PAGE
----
In a sense this was a struggle for decency; we could not go to a lunch counter in so many instances and get a hamburger or a cup of coffee. We could not make use of public accommodations. Public transportation was segregated, and often we had to sit in the back and within transportation — transportation within cities — we often had to stand over empty seats because sections were reserved for whites only. We did not have the right to vote in so many areas of the South. And the struggle was to deal with these problems.

And certainly they were difficult problems, they were humiliating conditions. By the thousands we protested these conditions. We made it clear that it was ultimately more honorable to accept jail cell experiences than to accept segregation and humiliation. By the thousands students and adults decided to sit in at segregated lunch counters to protest conditions there. When they were sitting at those lunch counters they were in reality standing up for the best in the American dream and seeking to take the whole nation back to those great wells of democracy which were dug deep by the Founding Fathers in the formulation of the Constitution and the Declaration of Independence.

Many things were gained as a result of these years of struggle. In 1964 the Civil Rights Bill came into being after the Birmingham movement which did a great deal to subpoena the conscience of a large segment of the nation to appear before the judgment seat of morality on the whole question of Civil Rights. After the Selma movement in 1965 we were able to get a Voting Rights Bill. And all of these things represented strides.

But we must see that the struggle today is much more difficult. It’s more difficult today because we are struggling now for genuine equality. It’s much easier to integrate a lunch counter than it is to guarantee a livable income and a good solid job. It’s much easier to guarantee the right to vote than it is to guarantee the right to live in sanitary, decent housing conditions. It is much easier to integrate a public park than it is to make genuine, quality, integrated education a reality. And so today we are struggling for something which says we demand genuine equality.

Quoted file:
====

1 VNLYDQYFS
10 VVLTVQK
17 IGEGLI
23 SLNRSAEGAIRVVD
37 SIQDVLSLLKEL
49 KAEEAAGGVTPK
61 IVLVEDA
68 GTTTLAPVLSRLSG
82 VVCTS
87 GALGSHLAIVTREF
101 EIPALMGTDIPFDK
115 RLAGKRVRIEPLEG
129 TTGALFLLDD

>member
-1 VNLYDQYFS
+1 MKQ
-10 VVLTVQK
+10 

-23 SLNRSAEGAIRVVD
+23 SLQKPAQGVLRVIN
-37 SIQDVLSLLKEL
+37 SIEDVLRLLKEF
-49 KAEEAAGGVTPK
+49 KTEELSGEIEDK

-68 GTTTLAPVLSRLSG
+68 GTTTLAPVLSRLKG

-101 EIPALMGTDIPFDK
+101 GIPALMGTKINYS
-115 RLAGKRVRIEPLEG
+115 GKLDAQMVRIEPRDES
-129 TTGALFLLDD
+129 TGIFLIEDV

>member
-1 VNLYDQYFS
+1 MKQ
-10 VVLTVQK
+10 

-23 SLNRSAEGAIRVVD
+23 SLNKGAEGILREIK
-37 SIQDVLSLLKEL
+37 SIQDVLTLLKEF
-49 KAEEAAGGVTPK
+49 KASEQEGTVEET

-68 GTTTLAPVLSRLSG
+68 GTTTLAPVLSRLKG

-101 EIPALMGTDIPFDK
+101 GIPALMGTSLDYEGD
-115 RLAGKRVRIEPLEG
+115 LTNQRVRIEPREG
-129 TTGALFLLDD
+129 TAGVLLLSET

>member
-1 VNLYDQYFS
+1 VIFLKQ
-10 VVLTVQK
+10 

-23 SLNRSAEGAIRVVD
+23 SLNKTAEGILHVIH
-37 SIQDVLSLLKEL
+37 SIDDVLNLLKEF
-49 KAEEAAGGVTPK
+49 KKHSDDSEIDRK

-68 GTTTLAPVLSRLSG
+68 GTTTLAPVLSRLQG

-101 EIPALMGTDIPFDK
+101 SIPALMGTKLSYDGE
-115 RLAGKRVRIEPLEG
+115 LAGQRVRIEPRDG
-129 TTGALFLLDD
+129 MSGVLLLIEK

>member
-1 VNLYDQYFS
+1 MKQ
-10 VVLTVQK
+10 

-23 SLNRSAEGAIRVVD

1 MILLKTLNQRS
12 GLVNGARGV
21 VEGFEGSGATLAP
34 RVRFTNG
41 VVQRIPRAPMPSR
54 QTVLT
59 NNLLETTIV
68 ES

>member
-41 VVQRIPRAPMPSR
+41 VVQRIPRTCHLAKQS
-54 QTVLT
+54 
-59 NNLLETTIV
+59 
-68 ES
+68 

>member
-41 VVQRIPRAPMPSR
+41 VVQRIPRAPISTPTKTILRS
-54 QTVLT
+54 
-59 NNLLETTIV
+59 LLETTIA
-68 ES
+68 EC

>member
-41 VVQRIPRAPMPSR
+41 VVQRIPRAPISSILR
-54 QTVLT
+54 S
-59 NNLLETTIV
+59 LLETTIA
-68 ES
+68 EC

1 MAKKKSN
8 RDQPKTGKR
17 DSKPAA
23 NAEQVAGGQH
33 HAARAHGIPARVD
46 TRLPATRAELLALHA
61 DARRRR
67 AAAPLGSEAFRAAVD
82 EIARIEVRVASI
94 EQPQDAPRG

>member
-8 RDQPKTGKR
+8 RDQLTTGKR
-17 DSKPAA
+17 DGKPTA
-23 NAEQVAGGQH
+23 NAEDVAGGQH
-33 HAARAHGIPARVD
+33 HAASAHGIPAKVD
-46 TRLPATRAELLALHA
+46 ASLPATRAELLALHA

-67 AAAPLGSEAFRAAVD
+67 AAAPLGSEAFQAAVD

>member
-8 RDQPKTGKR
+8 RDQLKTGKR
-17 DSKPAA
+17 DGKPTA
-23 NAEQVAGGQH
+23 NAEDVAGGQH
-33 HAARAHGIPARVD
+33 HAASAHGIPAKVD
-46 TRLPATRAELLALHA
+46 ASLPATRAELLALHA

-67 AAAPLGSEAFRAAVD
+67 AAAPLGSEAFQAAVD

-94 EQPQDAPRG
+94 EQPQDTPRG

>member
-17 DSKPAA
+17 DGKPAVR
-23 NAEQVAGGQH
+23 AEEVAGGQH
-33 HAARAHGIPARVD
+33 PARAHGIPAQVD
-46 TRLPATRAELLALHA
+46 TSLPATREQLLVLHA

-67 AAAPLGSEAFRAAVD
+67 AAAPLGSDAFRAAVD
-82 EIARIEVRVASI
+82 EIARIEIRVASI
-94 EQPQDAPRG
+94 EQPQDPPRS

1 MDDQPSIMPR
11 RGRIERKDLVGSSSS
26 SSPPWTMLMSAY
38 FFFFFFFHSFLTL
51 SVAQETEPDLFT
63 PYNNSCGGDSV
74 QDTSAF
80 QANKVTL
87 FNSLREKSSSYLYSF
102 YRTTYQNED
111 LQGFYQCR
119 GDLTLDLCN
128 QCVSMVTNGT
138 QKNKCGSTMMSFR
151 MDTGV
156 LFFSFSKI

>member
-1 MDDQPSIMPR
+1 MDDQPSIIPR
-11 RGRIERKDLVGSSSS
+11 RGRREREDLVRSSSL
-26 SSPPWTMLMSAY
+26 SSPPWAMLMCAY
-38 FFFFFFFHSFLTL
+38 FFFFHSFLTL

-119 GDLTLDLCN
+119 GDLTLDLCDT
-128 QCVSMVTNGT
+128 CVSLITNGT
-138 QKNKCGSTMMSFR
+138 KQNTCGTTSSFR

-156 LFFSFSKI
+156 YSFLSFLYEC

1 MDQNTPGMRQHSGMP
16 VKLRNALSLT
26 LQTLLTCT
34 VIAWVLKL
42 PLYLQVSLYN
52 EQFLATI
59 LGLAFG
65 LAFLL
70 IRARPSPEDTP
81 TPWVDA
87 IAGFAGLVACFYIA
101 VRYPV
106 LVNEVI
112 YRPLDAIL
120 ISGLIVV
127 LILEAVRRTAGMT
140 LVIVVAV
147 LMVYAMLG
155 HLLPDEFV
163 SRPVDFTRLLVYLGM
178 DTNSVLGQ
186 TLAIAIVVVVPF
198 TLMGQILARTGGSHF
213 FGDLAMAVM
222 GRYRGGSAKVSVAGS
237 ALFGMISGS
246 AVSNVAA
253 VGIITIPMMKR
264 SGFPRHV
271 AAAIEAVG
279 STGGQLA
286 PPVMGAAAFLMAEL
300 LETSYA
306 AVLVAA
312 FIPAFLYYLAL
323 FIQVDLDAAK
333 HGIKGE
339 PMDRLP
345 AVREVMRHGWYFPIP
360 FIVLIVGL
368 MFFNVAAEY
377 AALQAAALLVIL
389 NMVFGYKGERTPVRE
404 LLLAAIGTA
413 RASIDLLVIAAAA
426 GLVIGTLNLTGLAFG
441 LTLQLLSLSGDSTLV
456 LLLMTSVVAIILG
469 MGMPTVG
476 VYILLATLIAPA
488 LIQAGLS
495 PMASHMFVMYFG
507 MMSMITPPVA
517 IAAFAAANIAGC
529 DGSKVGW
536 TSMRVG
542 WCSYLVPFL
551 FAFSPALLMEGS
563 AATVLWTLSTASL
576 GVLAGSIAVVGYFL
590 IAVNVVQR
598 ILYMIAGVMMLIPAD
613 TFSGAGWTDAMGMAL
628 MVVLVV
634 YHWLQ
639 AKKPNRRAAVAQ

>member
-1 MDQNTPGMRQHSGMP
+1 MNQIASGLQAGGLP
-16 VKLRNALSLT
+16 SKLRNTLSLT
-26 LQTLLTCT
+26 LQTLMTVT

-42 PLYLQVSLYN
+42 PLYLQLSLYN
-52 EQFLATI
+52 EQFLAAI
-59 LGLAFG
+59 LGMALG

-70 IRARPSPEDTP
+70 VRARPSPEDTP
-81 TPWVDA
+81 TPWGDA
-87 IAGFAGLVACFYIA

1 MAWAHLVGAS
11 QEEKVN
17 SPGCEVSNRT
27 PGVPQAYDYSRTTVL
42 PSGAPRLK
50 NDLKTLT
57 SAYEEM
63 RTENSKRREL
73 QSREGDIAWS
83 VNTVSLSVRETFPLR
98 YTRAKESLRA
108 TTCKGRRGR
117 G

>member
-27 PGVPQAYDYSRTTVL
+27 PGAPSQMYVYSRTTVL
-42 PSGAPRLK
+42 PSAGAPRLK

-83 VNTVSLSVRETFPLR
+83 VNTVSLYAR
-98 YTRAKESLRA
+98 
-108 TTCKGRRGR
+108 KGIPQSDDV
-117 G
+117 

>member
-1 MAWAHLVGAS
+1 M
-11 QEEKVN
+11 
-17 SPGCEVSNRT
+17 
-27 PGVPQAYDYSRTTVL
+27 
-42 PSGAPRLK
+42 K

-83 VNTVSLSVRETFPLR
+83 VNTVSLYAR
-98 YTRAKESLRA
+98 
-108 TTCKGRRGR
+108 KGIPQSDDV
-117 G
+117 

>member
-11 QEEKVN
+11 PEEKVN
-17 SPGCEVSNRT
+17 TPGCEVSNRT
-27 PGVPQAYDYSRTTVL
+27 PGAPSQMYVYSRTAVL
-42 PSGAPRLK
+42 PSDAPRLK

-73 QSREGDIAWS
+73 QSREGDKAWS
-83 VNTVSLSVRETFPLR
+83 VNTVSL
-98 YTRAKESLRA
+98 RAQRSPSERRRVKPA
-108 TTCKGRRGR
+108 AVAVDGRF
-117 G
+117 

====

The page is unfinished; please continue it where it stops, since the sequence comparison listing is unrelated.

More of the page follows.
Now the other thing that we’ve gotta come to see now that many of us didn’t see too well during the last ten years — that is that racism is still alive in American society. And much more wide-spread than we realized. And we must see racism for what it is. It is a myth of the superior and the inferior race. It is the false and tragic notion that one particular group, one particular race is responsible for all of the progress, all of the insights in the total flow of history. And the theory that another group or another race is totally depraved, innately impure, and innately inferior.

In the final analysis, racism is evil because its ultimate logic is genocide. Hitler was a sick and tragic man who carried racism to its logical conclusion. He ended up leading a nation to the point of killing about 6 million Jews. This is the tragedy of racism because its ultimate logic is genocide. If one says that I am not good enough to live next door to him; if one says that I am not good enough to eat at a lunch counter, or to have a good, decent job, or to go to school with him merely because of my race, he is saying consciously or unconsciously that I do not deserve to exist.

To use a philosophical analogy here, racism is not based on some empirical generalization; it is based rather on an ontological affirmation. It is not the assertion that certain people are behind culturally or otherwise because of environmental conditions. It is the affirmation that the very being of a people is inferior. And this is the great tragedy of it.

I submit that however unpleasant it is we must honestly see and admit that racism is still deeply rooted all over America. It is still deeply rooted in the North, and it’s still deeply rooted in the South.